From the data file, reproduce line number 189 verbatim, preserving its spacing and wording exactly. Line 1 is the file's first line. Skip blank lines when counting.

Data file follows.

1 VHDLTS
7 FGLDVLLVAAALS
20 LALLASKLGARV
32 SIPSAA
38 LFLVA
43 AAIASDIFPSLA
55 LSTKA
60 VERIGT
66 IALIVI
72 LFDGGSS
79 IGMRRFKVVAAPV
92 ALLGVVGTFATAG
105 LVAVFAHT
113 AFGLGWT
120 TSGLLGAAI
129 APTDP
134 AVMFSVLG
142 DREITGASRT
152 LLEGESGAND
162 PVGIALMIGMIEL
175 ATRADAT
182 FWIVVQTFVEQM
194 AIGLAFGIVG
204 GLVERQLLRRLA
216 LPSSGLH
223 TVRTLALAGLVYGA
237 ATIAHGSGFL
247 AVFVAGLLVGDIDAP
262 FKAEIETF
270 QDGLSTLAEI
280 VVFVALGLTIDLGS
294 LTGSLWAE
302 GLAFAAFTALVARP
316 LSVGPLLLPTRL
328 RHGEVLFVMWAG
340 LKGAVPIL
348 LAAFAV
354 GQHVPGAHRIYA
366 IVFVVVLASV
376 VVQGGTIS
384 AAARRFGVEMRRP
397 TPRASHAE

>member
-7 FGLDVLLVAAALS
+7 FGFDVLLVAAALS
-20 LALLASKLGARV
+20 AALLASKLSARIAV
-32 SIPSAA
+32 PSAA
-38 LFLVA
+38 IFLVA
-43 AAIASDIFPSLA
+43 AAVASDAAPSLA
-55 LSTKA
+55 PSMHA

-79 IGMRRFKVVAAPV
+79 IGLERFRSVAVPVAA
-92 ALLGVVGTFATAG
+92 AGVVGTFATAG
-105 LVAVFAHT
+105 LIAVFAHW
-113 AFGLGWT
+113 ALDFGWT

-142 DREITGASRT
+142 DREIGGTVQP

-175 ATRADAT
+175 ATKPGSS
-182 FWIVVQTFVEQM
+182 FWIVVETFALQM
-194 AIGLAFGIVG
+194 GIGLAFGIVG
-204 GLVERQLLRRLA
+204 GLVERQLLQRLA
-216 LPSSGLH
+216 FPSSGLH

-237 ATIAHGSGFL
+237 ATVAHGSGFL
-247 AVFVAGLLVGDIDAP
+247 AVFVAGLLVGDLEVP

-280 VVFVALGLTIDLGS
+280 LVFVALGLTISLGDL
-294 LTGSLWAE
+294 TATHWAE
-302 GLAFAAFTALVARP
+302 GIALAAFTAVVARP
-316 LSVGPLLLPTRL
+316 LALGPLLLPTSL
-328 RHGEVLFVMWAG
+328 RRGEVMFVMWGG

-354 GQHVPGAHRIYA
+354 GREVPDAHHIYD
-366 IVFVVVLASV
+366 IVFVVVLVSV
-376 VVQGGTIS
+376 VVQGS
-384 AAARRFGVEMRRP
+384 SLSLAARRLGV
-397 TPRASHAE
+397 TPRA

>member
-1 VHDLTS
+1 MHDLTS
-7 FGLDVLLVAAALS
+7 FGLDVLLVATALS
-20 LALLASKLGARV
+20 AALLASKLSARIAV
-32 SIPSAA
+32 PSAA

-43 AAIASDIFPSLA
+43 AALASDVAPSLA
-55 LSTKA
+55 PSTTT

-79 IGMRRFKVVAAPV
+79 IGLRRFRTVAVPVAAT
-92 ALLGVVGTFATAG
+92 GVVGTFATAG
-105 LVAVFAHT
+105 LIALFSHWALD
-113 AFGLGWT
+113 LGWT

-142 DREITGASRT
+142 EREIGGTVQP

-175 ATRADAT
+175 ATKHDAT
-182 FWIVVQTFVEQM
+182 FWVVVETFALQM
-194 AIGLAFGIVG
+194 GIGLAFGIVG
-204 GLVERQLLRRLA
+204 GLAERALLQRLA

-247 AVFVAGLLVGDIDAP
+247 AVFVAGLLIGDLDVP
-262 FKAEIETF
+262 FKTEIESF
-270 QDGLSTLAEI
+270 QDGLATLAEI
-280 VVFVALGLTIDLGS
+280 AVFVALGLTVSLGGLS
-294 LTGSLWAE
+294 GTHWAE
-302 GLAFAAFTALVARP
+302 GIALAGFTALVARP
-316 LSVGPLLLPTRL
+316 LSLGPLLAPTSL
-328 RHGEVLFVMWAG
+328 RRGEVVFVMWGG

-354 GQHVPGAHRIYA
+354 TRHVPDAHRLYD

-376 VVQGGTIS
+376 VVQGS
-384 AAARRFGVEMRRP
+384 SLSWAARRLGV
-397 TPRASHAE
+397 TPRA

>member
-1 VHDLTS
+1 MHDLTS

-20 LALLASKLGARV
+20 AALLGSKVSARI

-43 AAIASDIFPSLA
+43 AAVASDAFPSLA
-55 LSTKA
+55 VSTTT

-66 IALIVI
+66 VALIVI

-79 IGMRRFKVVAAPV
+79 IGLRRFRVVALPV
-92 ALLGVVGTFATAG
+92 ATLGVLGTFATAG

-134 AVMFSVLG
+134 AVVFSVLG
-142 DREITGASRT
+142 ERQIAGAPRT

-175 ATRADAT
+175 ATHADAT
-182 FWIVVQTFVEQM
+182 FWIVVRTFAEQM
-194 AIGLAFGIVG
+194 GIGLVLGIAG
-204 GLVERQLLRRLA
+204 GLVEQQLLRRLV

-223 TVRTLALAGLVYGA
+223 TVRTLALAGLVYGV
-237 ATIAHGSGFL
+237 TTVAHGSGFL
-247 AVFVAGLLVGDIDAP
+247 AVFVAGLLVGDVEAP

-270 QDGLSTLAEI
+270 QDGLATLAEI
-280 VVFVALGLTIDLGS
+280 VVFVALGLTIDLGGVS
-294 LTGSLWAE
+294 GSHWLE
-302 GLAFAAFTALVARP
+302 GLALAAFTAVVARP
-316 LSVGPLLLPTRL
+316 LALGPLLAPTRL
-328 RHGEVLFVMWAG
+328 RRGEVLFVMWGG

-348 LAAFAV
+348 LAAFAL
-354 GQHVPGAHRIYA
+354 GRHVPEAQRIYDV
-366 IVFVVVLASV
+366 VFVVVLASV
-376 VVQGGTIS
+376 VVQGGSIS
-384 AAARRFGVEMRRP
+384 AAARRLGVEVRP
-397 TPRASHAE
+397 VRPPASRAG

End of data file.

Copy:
+270 QDGLATLAEI